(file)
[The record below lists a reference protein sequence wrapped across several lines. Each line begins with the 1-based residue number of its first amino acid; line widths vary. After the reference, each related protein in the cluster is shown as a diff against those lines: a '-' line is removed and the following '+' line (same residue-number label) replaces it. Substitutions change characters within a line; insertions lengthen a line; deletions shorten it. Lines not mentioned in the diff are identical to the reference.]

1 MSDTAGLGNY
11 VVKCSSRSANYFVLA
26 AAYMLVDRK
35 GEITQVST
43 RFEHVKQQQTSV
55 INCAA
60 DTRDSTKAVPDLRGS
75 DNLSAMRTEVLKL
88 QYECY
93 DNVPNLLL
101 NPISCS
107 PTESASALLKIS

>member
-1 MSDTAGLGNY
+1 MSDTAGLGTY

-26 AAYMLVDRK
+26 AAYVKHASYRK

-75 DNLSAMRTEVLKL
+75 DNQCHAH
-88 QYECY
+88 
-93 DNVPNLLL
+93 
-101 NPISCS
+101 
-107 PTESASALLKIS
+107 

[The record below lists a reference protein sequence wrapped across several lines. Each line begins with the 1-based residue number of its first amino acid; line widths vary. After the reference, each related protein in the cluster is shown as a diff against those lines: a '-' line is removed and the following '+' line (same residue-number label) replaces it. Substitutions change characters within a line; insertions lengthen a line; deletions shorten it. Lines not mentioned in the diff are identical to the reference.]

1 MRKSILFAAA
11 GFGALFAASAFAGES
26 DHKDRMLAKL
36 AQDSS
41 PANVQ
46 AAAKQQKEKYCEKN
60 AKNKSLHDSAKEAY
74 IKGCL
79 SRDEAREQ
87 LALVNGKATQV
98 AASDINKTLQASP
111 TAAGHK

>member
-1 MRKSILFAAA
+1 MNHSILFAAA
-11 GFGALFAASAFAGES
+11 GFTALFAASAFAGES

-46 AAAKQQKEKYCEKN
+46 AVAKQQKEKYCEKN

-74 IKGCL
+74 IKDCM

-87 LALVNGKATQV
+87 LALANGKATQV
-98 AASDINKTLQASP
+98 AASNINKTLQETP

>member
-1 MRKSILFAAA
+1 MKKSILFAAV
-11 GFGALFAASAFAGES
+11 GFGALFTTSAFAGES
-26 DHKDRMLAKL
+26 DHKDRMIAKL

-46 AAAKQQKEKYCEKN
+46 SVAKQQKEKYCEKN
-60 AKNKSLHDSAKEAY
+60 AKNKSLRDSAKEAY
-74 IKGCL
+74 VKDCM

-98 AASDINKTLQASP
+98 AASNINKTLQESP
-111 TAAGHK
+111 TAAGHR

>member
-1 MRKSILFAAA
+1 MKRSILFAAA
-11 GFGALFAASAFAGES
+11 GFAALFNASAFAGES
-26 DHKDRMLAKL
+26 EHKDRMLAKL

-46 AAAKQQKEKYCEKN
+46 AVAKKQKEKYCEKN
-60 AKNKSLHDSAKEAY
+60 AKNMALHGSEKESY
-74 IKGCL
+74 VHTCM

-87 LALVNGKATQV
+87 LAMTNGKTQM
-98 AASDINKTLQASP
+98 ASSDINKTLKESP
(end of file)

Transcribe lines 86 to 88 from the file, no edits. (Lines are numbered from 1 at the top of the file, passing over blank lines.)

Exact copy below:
+87 LAMTNGKTQM
-98 AASDINKTLQASP
+98 ASSDINKTLKESP